11. I'm sorry, Ms. Loris, for goofing the honorific.

    I've referred to some Tea Party members as "Tea Partiers" and was told that was also offensive. I don't think my preferred descriptive label (Right-wing Authoritarian Followers) would be acceptable either.

    As far as I'm concerned, carrying a semiautomatic weapon openly to political demonstrations qualifies as a terrorist act, and those who carry them have qualified for the teahadi label. Your mileage may vary.

  12. "As far as I’m concerned, carrying a semiautomatic weapon openly to political demonstrations qualifies as a terrorist act, and those who carry them have qualified for the teahadi label. Your mileage may vary."

    But you're comfortable with machine guns, bolt actions, and single shot firearms? Weird… Why didn't you just say "guns"? Because you think semi-automatic firearms are especially awful?

    Just try to understand that, while almost everybody finds bombs going off in day-cares terrible, most people on the right are not terrified by firearms, and so would not view carrying a gun, even a "semiautomatic" one, the least bit terroristic, unless some additional factor, such as waving it around while shouting, were involved.

  13. @David–No, it came up a few days ago in connection with how we talk here about our political opponents generally. As to "Teahadi," I don't think it's civil to imply that people are terrorists simply because they're dishonest or criticize the system.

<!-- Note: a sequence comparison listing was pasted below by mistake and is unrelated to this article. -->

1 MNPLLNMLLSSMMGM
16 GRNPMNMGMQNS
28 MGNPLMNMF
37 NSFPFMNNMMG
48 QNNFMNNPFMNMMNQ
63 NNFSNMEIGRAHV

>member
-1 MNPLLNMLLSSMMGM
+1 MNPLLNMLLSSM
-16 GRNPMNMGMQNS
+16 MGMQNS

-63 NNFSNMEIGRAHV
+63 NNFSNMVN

@Dennis–No problem about getting my gender wrong. How could you know? But I think it was "Tea Baggers" that they objected to, once they realized what the sexual connotation was. I don't believe they have any problem with "Tea Partiers."

  14. Mr. Billmore-

    I am not as polite as Mark Kleiman.

    When those you support spend years tearing down the most basic standards of truth and decency you should shut your pie hole about manners.

  15. Brett,

    The only reason for someone not in uniform to carry a weapon openly is as a threat. I personally find revolvers and manually actuated arms (bolt, pump and lever-actions) less threatening than automatic and semi-automatic arms. But for some reason, Sharon Angle's Second Amendment Remedy crew don't seem to haul around manually actuated rifles and pistols. When they're seen carrying weapons, it seems they carry .45 or 9 mm pistols or AR-15 or AK-clones of one sort or another.

    None of these are particularly good hunting arms, unless your quarry is people. Going around making threats (even nonverbal threats) isn't good-neighbor behavior.

    So, yeah, if you're going to a political demonstration and you are carrying a firearm openly I think the terrorist label fits.

  16. "The only reason for someone not in uniform to carry a weapon openly is as a threat."

    I went into Safeway once here in my extraordinarily picturesque mountain West town and there was a 20 something skinhead, with child partner, said partner the mother of (one hopes) the accompanying child, with holster and extremely large gun. He had "white power" tattoed on the back of his neck, and tattooed stuff across his knuckles. I made sure I knew where the 5lb frozen logs of ground beef were precisely located (their only possible use is preemptive self defense, as far as I'm concerned), and curtailed the shopping; it wasn't pleasant any more.